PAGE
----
Why did Thomas need to see Jesus’ wounds?  One of my favorite writers, Henri Nouwen, says that ministry and healing words seem in-authentic, “unless it comes from a heart wounded by the suffering about which he speaks.”

Thomas was wounded on Good Friday when he saw his friend and teacher hung up on a cross.  So he didn’t just need proof of Jesus, he needed healing.  And he needed healing from someone who understood what it is to be wounded.

I think maybe it’s pretty significant that Jesus didn’t return to his disciples whole and unscathed.  It wasn’t: “Yeah, I conquered death, no big deal.”  But: “Man!  That HURT!  See these holes in my hands and feet?  And check out my side!!  You can put your hand in the wound, it’s so big!  That was a painful mess.”

So Jesus returns to His disciples again, wounds and all.  And this time, Thomas is there.  And Thomas doesn’t just see that, yes, here is Jesus, alive and well.  He sees Jesus as real and really alive.  Real because He hurts like I do, has wounds like I do—and really alive because He’s here speaking to me, saying “Peace be with you.”  And His presence is peace.

Here’s another story—an old legend taken from the Talmud:

Rabbi Yoshua ben Levi came upon Elijah the prophet… He asked Elijah, “When will the Messiah come?”  Elijah replied,
“Go and ask him yourself.”
“Where is he?”
“Sitting at the gates of the city.”
“How shall I know him?”
“He is sitting among the poor covered with wounds.  The others unbind their wounds at the same time and then bind them up again.  But he unbinds one at a time and then binds it up again, saying to himself, ‘Perhaps I shall be needed: if so I must always be ready so as not to delay for a moment.’”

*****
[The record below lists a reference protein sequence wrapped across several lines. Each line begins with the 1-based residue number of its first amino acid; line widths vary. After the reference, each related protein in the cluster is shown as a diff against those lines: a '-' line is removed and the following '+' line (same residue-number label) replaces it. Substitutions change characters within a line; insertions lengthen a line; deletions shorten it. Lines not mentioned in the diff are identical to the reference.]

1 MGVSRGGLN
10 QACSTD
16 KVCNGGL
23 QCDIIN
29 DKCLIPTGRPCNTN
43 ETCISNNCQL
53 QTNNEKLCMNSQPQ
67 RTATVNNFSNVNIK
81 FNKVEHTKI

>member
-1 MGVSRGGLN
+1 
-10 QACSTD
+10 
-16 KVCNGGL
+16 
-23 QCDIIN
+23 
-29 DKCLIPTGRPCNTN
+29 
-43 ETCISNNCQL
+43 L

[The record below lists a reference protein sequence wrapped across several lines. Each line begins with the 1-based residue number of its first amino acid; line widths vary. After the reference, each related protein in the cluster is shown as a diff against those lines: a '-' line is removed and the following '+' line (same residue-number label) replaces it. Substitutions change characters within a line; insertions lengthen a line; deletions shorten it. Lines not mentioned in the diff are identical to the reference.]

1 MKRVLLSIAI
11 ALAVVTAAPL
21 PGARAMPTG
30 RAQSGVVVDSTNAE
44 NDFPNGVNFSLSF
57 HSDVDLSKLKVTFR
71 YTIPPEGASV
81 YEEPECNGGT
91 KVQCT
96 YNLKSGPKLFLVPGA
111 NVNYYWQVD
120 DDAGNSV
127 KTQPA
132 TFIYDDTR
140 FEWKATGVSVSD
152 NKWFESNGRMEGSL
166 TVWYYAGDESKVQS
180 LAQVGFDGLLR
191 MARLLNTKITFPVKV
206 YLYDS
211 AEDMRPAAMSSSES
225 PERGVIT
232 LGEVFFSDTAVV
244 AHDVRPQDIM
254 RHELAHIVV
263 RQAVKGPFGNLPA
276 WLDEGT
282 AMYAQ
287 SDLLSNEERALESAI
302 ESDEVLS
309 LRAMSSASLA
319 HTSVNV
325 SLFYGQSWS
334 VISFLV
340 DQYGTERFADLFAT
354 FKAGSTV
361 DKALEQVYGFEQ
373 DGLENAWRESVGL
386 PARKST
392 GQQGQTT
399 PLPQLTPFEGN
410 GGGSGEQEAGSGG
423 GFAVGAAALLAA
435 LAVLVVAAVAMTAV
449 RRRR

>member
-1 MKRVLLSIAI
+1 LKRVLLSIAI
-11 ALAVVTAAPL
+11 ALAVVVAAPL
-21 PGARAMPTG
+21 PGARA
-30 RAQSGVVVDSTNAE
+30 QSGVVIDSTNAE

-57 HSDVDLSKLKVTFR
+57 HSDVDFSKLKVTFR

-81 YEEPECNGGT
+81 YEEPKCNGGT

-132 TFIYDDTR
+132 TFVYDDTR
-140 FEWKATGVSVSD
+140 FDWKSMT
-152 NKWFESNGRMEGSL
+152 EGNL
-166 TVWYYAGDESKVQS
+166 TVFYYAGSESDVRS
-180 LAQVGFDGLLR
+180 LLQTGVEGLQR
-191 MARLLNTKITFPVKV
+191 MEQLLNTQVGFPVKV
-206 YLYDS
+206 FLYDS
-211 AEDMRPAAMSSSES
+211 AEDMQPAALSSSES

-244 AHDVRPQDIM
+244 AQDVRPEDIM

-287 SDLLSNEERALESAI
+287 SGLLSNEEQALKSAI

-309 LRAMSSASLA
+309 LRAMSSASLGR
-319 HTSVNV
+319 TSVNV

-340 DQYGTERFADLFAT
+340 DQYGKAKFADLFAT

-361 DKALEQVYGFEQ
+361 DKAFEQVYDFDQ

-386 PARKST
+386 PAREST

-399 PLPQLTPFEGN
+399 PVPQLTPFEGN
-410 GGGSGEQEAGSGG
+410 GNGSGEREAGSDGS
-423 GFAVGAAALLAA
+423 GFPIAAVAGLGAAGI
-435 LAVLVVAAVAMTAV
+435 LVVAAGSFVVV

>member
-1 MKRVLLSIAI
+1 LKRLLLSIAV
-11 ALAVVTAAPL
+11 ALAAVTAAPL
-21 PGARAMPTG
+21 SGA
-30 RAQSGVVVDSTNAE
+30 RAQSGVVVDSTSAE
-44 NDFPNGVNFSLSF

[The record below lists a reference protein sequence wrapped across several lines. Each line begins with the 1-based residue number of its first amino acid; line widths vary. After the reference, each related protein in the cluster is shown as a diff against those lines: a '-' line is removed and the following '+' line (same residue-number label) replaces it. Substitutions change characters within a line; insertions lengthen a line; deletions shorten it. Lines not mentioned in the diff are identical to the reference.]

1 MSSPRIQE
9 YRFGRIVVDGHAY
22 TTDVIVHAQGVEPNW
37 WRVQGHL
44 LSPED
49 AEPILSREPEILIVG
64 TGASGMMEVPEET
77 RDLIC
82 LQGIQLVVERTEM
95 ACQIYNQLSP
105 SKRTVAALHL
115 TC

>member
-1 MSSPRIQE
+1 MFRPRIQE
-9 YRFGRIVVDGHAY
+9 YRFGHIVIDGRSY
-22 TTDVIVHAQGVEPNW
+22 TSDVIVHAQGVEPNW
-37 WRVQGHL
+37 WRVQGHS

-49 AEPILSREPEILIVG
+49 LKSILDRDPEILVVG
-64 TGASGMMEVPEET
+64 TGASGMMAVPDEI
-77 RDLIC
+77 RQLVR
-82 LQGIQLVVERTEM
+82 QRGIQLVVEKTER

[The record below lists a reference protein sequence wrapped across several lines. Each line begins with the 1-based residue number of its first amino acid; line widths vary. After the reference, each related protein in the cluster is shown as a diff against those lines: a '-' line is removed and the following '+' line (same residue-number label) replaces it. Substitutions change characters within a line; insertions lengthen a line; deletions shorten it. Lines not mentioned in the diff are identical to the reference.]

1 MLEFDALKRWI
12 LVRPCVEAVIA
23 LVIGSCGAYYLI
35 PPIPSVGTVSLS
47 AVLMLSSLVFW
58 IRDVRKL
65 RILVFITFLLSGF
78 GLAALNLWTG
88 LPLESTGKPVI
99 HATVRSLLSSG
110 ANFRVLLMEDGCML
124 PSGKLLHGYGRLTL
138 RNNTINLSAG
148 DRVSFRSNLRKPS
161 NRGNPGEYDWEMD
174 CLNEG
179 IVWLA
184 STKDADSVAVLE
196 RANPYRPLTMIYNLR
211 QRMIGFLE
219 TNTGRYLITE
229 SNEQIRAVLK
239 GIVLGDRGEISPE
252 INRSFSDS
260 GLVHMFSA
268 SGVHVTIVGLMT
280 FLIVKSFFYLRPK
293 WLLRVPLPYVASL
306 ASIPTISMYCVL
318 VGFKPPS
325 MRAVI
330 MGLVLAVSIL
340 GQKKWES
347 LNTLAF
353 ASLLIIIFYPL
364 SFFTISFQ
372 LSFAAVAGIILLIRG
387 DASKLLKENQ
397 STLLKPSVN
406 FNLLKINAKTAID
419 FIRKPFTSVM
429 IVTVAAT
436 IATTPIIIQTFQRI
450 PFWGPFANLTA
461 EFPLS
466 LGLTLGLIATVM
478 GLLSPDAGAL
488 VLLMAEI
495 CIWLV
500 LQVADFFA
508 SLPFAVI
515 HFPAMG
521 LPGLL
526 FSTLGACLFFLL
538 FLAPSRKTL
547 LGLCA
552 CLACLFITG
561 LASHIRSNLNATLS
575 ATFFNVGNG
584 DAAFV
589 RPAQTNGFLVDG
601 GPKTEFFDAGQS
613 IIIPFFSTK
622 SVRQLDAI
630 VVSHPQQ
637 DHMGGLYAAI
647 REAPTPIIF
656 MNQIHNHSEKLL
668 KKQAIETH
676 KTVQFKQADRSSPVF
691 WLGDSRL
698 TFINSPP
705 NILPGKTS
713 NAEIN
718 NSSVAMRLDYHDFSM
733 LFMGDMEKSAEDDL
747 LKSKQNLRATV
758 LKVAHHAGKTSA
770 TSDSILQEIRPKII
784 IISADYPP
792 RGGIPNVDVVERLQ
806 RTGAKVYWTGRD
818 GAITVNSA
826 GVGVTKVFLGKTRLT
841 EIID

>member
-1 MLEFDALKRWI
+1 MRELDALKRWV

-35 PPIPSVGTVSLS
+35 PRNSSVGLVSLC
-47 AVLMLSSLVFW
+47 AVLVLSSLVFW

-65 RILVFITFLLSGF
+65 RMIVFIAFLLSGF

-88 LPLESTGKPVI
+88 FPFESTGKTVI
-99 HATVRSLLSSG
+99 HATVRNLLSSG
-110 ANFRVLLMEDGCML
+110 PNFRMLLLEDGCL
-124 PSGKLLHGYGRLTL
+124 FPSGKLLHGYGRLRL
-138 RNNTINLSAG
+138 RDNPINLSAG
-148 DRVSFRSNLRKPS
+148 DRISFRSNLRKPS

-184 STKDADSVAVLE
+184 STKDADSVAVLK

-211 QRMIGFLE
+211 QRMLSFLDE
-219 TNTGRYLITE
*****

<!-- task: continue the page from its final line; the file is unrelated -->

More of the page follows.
In both stories we see Jesus, the Messiah, illustrated as “the wounded healer.” Wounds are often something we want to cover up, hide, and ignore.  We want to be rid of them as quickly as possible, and we certainly don’t want them to slow us down.  And yet here is Jesus, wounded.  And He doesn’t hide His wounds, but says, “Look at me.  Put your finger here and touch my hands.”  There’s something to this woundedness.  Something Jesus doesn’t want us to miss.  A wise friend of mine says, “Grace enters the soul through wounds.”

Nouwen says, “When we become aware that we do not have to escape our pains, but that we can mobilize them into a common search for life, those very pains are transformed from expressions of despair into signs of hope.”  And, “Therefore ministry is a very confronting service.  It does not allow people to live with illusions of immortality and wholeness.  It keeps reminding others that they are mortal and broken, but also that with the recognition of this condition, liberation starts.”

Jesus comes to His disciples with his wounds, saying “Peace be with you” with his wounds, ministering to them with his wounds, so that we who are also wounded might have the courage to do the same.  Our hope is not just in the Risen Lord, but in the Lord who is risen with wounds.  Thus we who are wounded need not hide from this broken world, but bring peace into it, holding our banner high, proclaiming “Jesus loves you.”


Tagged , , , ,